3. Wikipedia contributors. Giant Anteater [Internet]. Wikipedia, The Free Encyclopedia; 2006 Apr 23, 14:22 UTC [cited 2006 May 3]. Available from: http://en.wikipedia.org/w/index.php?title=Giant_Anteater&oldid=49755422.
BBC editors. Anteaters[Internet]. BBC, Scinece & Nature – Wildfacts; [cited 2006 May 3]. Available from: http://www.bbc.co.uk/nature/wildfacts/factfiles/679.shtml
5. Wikipedia contributors. Pangolin [Internet]. Wikipedia, The Free Encyclopedia; 2006 Apr 18, 15:53 UTC [cited 2006 May 3]. Available from: http://en.wikipedia.org/w/index.php?title=Pangolin&oldid=49016676.
Wikipedia contributors. Aardvark [Internet]. Wikipedia, The Free Encyclopedia; 2006 May 2, 17:54 UTC [cited 2006 May 3]. Available from: http://en.wikipedia.org/w/index.php?title=Aardvark&oldid=51233429.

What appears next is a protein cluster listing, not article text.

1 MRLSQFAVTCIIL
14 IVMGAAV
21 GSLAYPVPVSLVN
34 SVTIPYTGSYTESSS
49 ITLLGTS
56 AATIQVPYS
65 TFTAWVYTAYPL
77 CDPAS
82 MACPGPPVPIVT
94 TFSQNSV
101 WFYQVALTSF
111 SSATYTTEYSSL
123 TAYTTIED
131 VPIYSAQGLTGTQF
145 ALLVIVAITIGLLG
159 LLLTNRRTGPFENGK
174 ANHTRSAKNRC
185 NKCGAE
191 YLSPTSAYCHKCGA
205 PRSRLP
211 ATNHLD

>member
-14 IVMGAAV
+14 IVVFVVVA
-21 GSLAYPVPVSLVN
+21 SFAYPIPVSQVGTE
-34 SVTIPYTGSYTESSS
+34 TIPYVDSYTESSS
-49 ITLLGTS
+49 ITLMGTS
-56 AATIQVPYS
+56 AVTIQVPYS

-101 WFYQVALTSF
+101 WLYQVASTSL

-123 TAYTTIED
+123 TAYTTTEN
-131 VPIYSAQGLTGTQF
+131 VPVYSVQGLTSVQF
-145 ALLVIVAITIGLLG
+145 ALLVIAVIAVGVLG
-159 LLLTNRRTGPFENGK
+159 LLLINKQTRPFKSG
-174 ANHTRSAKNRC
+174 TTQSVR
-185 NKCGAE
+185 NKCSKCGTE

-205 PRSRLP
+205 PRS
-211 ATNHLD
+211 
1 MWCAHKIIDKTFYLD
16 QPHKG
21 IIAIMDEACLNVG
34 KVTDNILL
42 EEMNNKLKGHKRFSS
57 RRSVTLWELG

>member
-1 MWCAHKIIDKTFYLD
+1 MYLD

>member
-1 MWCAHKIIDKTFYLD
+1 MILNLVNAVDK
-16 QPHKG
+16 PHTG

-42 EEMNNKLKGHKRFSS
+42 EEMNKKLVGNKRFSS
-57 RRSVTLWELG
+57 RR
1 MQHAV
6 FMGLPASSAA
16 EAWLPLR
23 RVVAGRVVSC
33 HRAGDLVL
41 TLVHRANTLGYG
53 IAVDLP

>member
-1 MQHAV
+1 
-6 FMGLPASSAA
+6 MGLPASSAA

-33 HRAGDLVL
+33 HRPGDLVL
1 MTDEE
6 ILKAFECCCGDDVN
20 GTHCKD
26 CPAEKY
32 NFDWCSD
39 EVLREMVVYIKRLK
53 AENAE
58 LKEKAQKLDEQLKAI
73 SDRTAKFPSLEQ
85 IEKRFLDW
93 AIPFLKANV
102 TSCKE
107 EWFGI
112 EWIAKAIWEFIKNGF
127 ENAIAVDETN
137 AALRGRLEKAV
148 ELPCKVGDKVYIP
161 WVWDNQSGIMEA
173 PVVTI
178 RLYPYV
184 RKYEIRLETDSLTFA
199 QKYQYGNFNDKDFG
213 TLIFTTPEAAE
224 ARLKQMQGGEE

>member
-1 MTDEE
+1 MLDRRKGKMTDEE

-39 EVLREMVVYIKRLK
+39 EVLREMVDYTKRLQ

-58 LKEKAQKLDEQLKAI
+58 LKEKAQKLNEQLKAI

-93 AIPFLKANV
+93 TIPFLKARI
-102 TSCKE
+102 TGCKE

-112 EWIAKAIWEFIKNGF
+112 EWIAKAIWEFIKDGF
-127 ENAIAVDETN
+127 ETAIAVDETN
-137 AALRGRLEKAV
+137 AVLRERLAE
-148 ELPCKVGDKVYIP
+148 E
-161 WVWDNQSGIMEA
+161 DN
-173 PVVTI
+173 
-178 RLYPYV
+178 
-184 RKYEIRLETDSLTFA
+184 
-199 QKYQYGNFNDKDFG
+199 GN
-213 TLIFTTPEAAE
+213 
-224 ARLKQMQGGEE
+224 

7. Wikipedia contributors. Numbat [Internet]. Wikipedia, The Free Encyclopedia; 2006 May 2, 11:03 UTC [cited 2006 May 3]. Available from: http://en.wikipedia.org/w/index.php?title=Numbat&oldid=51192390.
8. Wikipedia contributors. Echidna [Internet]. Wikipedia, The Free Encyclopedia; 2006 May 1, 17:41 UTC [cited 2006 May 3]. Available from: http://en.wikipedia.org/w/index.php?title=Echidna&oldid=51072093.

Karen Marais
BCB Hons NISL student
University of the Western Cape
Private Bag X17
Bellville

E-mail 2657211@uwc.ac.za

Web http://brit-journal.com/karen2006bcbnisl/